B2B NewsPet industry newsWhen Bad Happens in the World, Should Your Brand...

When Bad Happens in the World, Should Your Brand Change Its Publishing Plans?

-

- Advertisment -spot_img


You finally did it.

Your team worked hard to get the content ready for the next 30 days.

It all fits well on the editorial calendar, neatly designed by themes on topics relevant to your audience in formats they want. Even better, the necessary stakeholders approved it all. You uploaded the content and scheduled it for future publishing dates.

Then, something happens that’s out of your control.

A war erupts in Europe. A school shooting happens in the US. A monarch who served for an unprecedented 70 years dies. Romaine lettuce is recalled because of E. coli contamination. A group launches an initiative to expose gender inequality and sexual harassment in Hollywood just before awards season.

At first, the headlines don’t impact your brand. After all, your brand doesn’t operate in a war-torn country or have any direct stake in the business of education, guns, royalty, food, or the television or film industry.

But then the headlines do have an impact. Thoughts and prayers overwhelm social feeds. The 54 countries in the royal Commonwealth enter a period of mourning. Searches about food safety go on the rise.

Unexpected bad news may not directly affect your brand, but it may affect your audience. That means you need to critically evaluate – and consider adjusting – your perfected content marketing calendar.

When headlines fill with bad news, you need to reevaluate your #content calendar. @AnnGynn offers a process to help you decide how to adjust via @CMIContent. Click To Tweet

Is it time to stand down, maintain the status quo, or change things quickly? Use your answers to these two questions to guide your response.

Question 1: On a scale of 0 to 10, how much does this news relate to our company?

Take the romaine lettuce example. If your company sells an alternative salad green to restaurants, the issue would rate a nine or 10. But if your company sells tire valves to auto manufacturers, the issue would be a zero.

Question 1 for content marketers: How much does this headline relate to our company, asks @AnnGynn via @CMIContent. Click To Tweet

Score 0 to 6

No need to change your content. Proceed to the next question.

Score 7 to 10

Change up your regularly scheduled content programming.

How? Quickly pull together your content team and other key stakeholders. Schedule a brainstorming session or have a virtual conversation:

  • Detail all ways your brand is or could be connected to the headline.
  • Look in the archives to see if you’ve already published content that could be used in this scenario.
  • Develop a list of new content ideas. Group them in three buckets: (1) common but necessary, (2) out of the box, and (3) interesting but not a fit for our brand.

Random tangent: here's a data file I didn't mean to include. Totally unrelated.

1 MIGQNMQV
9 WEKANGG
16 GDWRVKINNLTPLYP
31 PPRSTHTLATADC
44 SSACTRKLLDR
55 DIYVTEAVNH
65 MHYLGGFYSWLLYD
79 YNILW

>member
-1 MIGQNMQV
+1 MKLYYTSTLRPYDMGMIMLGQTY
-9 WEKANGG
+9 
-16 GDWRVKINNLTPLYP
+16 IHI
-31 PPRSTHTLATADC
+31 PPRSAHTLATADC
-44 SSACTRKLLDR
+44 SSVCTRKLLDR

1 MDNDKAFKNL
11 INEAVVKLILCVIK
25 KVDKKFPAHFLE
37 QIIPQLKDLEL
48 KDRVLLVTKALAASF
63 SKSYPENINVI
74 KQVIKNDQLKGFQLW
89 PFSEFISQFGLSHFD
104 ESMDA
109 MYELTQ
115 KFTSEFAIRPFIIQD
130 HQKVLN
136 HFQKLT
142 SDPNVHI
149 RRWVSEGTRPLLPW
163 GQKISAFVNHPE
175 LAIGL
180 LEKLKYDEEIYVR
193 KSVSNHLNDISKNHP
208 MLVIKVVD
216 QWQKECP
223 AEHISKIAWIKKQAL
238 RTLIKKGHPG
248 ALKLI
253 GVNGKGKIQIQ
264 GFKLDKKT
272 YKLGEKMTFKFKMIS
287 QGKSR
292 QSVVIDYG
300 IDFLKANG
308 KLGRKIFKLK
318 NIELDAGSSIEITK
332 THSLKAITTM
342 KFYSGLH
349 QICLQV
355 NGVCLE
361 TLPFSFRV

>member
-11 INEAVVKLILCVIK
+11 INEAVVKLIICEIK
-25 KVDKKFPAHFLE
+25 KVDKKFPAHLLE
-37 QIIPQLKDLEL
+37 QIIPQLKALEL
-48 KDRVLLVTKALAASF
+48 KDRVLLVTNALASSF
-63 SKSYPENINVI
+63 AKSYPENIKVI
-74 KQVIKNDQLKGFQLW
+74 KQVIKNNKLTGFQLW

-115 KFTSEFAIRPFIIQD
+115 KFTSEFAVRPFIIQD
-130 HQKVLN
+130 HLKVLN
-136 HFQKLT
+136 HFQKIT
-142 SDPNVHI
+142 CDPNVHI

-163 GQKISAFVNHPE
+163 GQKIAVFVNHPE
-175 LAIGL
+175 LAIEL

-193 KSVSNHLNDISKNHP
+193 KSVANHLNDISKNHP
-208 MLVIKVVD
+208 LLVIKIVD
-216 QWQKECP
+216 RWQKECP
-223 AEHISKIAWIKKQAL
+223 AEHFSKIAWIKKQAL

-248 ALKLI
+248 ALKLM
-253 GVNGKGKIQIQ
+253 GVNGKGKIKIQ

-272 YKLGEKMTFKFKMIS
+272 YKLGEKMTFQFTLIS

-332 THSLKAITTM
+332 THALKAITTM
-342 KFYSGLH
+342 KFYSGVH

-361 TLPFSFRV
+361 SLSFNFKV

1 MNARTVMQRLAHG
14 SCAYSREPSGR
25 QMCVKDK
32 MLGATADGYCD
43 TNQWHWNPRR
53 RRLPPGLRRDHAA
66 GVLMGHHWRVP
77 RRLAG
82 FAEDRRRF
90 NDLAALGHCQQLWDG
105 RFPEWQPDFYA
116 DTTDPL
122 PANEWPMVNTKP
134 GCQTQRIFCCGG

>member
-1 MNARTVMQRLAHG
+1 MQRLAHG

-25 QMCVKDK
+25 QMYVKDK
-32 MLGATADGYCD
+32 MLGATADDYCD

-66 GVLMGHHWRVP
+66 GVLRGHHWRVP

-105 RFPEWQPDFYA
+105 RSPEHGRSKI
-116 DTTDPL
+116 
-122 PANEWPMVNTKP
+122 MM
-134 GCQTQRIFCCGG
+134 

• Identify the resources available to repurpose the old content and create new content.
  • Republish old but still useful content as soon as possible. (The old content serves as a bridge until you develop fresher angles.)
  • Prioritize your new ideas. Execute the first one or two.
  • Publish the new content.
  • Join online conversations with helpful (not promotional) content. 

TIP: Maintain your brand voice and tone. Don’t sensationalize your content to take advantage of the situation. Provide factual information, address safety concerns, and share solutions.

Question 2: On a scale of 0 to 10, how much does this news affect our target audience?

Even when the headlines don’t directly affect or relate to your brand, they can affect your audience. And while you don’t need to change your content creation plans, you may need to change your publishing schedule.

Even when headlines don’t directly affect your brand, they can affect your audience, says @AnnGynn via @CMIContent. Click To Tweet

It’s time to go back to your audience personas and other data. Use what you know about your audience to see how they are or could be affected.

If you don’t have enough data to assess the potential effects, use a neutral rating of five. It’s OK if your personas don’t cover every characteristic of your audience. Frankly, they shouldn’t. After all, they’re intended to communicate the qualities and behavior that relate to why the person would interact with your industry, brand, products, etc. And yet, you know, these people have lives outside of that environment.

The earlier examples I mentioned cover topics involving war, death, guns, illness, sexual harassment, etc. Your buyer personas may not cover those topics, but the big news may be important to the real people behind your personas.

Score 0 to 3

No need to change your publishing schedule. Your audience isn’t likely to change its content consumption habits.